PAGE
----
More than a dozen Florida doctors and provider groups will seek nearly $350 million from integrated system Health First for allegedly violating antitrust law in a trial scheduled to begin next month.
On Thursday, a federal judge refused to dismiss most of the allegations against Health First, clearing the way for the trial to begin Aug. 15 in Orlando, said Joe Whatley, an attorney for the plaintiffs.
Multispecialty physician group Omni Healthcare and several other physicians and provider groups allege that Health First maintains a monopoly by “intimidating physicians or otherwise obstructing their ability to practice medicine in southern Brevard County if they do not 'play ball' with Health First and refer their patients exclusively to Health First's hospitals and physician specialists.”
They allege that Health First's 2013 acquisition of physician group Melbourne Internal Medicine Associates lessened competition in the area and increased the system's monopoly in violation of antitrust law. The physicians and groups want the acquisition unwound and are seeking triple damages—a figure that could rise to as much as $346 million, Whatley said.
Matthew Gerrell, Health First vice president of marketing and communications, wrote in an email Friday that the evidence will show that the plaintiffs' allegations are meritless and that Health First's activities are important to improving health in its community. He wrote that Health First has done nothing wrong and that a settlement, at this point, is unlikely.
“Sadly, these lawsuits have cost Health First millions of dollars to defend over the many years they have been active,” Gerrell wrote. “It means fewer resources are available to provide enhanced care.”
He wrote that Health First is working to create an integrated delivery network model to keep patients healthy.
“There are those in the health services industry that do not believe this is the right model, and feel threatened, as they have richly profited from the historic 'fee for service' model of health care for decades,” he wrote. “Their reaction is to file lawsuits, and try to 'cash in,' while their business models erode due to the evolving economics of healthcare.”
Health First, based in Rockledge, owns and operates health plans, hospitals, physician groups, urgent-care centers and a network of fitness and wellness services. It had $1.26 billion in operating revenue in 2015, according to Modern Healthcare's financial database.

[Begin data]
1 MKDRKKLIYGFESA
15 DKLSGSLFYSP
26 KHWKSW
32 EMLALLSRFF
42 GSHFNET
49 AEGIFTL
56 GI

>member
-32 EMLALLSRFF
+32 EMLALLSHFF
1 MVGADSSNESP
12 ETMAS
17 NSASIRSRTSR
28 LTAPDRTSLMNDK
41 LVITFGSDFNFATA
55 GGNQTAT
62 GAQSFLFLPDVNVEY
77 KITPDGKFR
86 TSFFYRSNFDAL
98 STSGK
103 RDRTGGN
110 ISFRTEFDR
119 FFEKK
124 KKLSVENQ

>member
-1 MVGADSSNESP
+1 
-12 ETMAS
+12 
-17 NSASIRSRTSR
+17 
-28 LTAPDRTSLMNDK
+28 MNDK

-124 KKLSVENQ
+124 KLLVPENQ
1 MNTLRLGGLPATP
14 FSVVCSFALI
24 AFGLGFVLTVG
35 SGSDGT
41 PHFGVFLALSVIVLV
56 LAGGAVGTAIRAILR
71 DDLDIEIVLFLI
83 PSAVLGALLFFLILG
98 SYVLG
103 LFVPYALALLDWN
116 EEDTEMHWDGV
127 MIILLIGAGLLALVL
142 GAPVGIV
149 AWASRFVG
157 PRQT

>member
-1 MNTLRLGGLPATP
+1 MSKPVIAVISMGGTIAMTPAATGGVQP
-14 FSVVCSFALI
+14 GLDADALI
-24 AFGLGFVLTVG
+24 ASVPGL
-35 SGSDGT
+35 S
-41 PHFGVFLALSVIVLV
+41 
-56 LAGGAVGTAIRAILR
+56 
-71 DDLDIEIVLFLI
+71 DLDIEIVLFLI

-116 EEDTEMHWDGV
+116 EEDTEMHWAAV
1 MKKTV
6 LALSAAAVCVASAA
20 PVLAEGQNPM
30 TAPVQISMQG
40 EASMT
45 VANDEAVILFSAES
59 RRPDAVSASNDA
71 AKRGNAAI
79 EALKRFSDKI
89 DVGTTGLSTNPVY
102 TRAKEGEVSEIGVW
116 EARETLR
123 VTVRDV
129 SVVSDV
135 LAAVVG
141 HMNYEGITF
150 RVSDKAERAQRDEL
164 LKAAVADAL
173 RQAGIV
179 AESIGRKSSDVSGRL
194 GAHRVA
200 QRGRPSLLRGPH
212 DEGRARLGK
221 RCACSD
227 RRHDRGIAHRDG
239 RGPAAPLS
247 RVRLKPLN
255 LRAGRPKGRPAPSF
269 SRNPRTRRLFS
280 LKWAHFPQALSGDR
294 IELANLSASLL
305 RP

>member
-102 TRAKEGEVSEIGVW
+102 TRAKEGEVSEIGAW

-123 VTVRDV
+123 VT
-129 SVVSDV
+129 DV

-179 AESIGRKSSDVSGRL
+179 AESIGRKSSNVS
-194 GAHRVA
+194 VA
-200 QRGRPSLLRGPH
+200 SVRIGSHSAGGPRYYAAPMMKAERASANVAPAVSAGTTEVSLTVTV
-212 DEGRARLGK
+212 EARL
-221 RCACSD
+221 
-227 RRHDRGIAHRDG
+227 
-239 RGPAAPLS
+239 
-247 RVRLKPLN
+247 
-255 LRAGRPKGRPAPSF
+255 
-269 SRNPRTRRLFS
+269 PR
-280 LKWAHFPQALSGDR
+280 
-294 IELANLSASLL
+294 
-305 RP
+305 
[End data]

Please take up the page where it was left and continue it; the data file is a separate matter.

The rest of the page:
Health First also faces several other lawsuits making similar allegations, including one filed by public hospital Parrish Medical Center last year in state court. In that case, Parrish, a 210-bed hospital in Titusville, Fla., operated by the North Brevard County Hospital District, alleges that Health First requires its doctors to admit and refer almost exclusively to its own facilities and that Health First is attempting to monopolize markets for medical and radiation oncology services.
Gerrell called the complaints behind that and other lawsuits “unfounded.”
But Whatley said it's a “serious issue” when an integrated system is also a monopoly.
“When it is a monopoly and it starts excluding doctors from its networks, then there are real problems,” Whatley said.
He said the plaintiffs are always open to settlement discussions, but he said any such discussions are confidential.
Matthew Cantor, a partner at Constantine Cannon who specializes in antitrust, said antitrust cases often don't go to trial. They're often either dismissed before a trial starts or settled because “generally, there's a lot of risk,” said Cantor, who is not involved in the Health First case.
If the case does go to trial, it may be tough for the private plaintiffs to get the judge to order Health First to unwind its 2013 acquisition, he said.
“Even if you win, often the judge will say, 'It's just not going to be possible for me, at this point, to unscramble the eggs,'” Cantor said.